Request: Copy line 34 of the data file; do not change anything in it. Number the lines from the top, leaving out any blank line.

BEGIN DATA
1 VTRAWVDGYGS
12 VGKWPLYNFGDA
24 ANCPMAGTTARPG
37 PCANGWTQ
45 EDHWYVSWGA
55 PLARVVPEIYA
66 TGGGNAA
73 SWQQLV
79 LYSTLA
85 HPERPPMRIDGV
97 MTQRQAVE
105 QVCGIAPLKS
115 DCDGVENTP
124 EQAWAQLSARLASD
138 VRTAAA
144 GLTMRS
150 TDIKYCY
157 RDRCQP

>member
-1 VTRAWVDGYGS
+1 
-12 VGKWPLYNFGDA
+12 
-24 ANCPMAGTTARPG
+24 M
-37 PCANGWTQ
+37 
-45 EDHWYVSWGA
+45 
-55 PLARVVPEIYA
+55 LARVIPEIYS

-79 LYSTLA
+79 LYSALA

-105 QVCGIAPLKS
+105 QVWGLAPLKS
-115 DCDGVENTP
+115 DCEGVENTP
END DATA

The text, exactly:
-105 QVCGIAPLKS